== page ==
Tony Palkovic - Deep Water. 1980 Deep Water Records.
And, as you'll see below, guitarist Tony Palkovic has a couple of other 1980s albums. I've only heard this title.
Throwing this one out there for you fusion fans who are looking for new items to uncover. Mike sent this along with the batch, and it's definitely worthy of consideration. The one element of Palkovic's music I enjoyed is the heavy use of electronic-music styled synthesizer within the usual guitar fronted jazz rock instrumental setting. The guitar tone is a bit too light for me to sink my teeth into, and it's not exactly a tear-up session ala Bill Connors on "Hymn of the Seventh Galaxy". But that's not the purpose of the album I'm sure. Apparently Palkovic is an artist who has received great praise from the guitar playing community. The below segment is taken directly from Palkovic's own website. Best I can tell, none of his 1980s works are available, and the original LPs currently sport a high price tag.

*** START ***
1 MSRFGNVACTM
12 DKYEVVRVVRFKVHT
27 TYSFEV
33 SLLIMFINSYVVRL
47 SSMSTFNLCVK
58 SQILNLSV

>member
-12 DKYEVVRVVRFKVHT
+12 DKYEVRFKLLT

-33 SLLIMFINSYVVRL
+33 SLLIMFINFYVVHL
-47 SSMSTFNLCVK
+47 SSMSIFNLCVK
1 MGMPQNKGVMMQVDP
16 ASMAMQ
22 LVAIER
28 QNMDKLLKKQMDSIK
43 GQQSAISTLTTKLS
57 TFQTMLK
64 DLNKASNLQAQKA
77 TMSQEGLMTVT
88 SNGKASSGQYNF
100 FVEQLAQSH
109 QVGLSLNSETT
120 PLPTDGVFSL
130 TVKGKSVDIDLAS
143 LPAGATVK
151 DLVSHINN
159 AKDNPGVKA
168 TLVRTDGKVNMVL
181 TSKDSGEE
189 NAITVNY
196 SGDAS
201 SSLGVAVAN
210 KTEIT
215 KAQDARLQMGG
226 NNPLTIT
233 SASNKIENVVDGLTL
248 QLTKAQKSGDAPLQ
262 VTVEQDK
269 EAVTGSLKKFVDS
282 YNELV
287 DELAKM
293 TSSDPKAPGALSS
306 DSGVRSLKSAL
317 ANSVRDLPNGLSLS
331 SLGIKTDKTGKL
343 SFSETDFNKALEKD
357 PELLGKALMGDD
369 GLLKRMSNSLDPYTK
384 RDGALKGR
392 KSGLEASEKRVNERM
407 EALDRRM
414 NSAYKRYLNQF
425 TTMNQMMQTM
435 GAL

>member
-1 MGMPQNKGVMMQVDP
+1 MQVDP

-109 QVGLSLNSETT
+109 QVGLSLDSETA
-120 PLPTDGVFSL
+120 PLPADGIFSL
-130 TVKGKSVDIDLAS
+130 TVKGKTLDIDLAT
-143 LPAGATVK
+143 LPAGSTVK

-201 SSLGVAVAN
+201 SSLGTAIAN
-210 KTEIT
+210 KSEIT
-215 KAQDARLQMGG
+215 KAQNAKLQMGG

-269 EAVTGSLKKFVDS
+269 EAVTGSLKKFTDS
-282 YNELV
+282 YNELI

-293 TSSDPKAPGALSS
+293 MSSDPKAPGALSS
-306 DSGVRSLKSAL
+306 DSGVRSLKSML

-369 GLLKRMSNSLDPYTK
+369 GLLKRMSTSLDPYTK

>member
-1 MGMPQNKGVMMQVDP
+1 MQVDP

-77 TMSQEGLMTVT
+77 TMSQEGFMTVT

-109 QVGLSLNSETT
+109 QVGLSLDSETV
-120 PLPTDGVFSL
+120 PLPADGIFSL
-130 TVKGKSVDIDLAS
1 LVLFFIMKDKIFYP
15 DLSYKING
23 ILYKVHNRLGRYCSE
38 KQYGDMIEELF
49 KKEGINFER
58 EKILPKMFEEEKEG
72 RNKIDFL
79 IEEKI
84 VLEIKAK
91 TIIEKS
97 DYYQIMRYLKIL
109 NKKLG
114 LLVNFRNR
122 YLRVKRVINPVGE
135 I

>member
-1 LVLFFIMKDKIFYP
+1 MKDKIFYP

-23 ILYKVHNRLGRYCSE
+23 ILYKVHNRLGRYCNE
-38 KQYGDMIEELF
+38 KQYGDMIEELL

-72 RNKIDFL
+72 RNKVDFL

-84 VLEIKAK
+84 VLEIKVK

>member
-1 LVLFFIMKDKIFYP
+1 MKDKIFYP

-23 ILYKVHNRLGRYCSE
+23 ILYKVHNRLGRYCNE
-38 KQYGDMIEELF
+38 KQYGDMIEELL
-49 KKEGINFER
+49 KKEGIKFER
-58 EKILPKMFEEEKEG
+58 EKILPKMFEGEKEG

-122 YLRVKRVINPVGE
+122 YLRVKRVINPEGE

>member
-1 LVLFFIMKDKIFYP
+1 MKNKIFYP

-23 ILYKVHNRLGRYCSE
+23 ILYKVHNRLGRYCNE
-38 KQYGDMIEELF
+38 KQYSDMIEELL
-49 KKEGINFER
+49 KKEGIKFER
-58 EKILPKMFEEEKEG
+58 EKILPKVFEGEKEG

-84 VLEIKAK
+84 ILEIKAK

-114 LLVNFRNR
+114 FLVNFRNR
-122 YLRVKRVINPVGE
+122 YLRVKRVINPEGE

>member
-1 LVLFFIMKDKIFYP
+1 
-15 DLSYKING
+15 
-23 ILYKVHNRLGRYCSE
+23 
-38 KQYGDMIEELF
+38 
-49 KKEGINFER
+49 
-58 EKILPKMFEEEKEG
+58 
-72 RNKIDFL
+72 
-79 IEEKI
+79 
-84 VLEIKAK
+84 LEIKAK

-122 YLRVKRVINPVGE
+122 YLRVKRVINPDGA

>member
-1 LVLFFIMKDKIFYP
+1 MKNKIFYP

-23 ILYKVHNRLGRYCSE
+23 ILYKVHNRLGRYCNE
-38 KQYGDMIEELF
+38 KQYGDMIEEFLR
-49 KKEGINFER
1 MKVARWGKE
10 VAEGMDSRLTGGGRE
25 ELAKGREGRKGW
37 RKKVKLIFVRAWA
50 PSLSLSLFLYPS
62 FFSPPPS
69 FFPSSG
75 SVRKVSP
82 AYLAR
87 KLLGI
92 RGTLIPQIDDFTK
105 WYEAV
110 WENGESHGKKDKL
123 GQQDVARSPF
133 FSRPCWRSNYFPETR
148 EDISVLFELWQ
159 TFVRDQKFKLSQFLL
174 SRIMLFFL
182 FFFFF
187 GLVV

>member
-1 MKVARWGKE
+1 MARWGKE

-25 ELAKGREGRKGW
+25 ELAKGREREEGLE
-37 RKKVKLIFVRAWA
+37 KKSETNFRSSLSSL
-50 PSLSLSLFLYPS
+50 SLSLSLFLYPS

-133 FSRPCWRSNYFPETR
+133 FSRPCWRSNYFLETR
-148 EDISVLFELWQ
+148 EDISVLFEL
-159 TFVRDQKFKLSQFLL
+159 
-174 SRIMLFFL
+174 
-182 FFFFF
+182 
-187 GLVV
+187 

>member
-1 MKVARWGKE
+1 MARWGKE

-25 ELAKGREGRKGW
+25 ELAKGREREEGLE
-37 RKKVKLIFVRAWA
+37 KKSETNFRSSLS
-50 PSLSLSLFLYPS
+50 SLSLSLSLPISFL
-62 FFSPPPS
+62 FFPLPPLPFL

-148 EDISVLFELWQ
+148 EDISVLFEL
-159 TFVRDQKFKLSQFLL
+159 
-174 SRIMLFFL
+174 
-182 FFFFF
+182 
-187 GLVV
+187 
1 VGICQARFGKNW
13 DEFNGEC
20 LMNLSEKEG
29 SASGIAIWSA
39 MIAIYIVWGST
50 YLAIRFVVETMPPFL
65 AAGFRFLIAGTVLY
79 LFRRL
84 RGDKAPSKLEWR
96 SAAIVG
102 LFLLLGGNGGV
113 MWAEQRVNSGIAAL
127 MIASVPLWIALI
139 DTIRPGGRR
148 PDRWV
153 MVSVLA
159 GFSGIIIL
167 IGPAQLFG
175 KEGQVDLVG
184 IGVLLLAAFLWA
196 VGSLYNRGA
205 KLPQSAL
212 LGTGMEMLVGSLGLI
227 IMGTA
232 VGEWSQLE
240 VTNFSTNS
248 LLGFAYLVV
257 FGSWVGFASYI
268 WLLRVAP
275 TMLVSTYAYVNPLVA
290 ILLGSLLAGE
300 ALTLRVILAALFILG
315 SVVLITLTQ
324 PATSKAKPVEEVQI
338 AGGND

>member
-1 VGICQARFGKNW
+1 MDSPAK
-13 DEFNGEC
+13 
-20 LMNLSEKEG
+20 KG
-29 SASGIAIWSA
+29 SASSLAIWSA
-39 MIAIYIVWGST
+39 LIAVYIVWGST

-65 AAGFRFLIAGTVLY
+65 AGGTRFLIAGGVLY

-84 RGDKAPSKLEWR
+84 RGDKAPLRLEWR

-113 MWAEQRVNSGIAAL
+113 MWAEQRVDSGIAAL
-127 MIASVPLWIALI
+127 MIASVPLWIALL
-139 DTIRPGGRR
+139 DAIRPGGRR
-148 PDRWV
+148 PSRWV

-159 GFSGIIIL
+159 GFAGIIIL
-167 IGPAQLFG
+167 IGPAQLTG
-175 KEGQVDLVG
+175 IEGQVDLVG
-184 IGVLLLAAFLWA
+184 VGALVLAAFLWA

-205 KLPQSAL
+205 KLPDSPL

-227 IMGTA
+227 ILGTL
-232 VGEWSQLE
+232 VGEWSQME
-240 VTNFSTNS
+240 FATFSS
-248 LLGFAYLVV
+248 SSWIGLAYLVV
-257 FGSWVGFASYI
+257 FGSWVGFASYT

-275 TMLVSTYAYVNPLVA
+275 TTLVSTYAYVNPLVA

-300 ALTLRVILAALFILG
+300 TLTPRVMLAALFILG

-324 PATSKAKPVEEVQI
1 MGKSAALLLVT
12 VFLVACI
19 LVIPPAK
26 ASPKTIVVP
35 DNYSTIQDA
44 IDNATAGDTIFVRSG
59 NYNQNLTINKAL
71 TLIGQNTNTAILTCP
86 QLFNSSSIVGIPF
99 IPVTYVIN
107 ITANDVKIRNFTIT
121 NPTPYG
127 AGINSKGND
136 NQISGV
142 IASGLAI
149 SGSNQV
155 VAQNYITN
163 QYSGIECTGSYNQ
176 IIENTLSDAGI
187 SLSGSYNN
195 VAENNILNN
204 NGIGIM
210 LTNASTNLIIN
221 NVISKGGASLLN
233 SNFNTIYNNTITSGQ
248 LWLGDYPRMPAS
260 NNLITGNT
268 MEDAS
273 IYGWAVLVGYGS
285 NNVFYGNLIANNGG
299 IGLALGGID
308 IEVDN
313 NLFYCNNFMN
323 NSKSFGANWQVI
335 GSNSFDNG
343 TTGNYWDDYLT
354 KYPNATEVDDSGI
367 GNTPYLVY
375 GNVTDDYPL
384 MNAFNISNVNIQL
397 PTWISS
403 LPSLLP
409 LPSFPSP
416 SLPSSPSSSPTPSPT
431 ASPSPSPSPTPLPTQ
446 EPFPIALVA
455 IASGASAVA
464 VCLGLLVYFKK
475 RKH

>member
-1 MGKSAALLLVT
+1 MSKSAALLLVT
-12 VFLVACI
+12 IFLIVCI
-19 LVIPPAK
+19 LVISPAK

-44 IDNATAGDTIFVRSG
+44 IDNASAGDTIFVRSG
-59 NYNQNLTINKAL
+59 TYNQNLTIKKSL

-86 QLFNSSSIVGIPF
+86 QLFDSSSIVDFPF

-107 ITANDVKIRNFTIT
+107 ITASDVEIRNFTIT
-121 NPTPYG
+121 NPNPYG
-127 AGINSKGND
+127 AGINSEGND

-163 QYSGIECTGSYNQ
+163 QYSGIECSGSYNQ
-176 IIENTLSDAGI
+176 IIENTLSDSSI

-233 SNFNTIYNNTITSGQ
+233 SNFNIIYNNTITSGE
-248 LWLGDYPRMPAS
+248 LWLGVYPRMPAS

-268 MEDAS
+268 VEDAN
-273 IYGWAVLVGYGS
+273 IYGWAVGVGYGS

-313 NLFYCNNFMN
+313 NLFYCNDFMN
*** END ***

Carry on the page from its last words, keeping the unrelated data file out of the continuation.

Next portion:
"Praised by the prestigious Guitar Player and 20th Century Guitar Magazines, Tony Palkovic has performed in clubs and concert halls including the BET television network... He studied music and film for six months at Columbia College in Chicago before transfering to Berklee College of Music in Boston where he spent the next four years finishing with a Bachelors Degree in Composition... After graduating, he started leading his own band playing jazz-fusion in the Midwest, but eventually moved to Los Angeles which has been his home since 1983... In 1980, Palkovic released his first album "Deep Water" which made many Top 10 lists for airplay on Jazz Radio stations all over the U.S. , Canada and eventually in Europe. This led to the recording of his second album "Every Moment" following the same path in '83, "Born With a Desire" in ’85...
...If you haven't yet heard Tony Palkovic's brand of music, you don't know what you're missing - Guitar Player Magazine"
Saturday, December 10, 2011
Pollen - Ry d'Oxhe. 1978 Beo.
Another album I sold from my first Creativity & Chaos mail order catalog in 1995. And like The Machines Have Landed, it was something I didn't have a copy of. So Mike sent it along with the others. It's not something I regret selling, but it's good to have for the archives.
Pollen's sole album is an odd combination of Dylan-esque street folk, depressing blues and dramatic Ange inspired progressive rock - all sung in French. A bit outside my interest area, but there's some challenging and compelling music to be found here. Worth seeking out for a couple of listens.
Wednesday, December 7, 2011
Wolfgang Düren - Eyeless Dreams. 1980 WPL.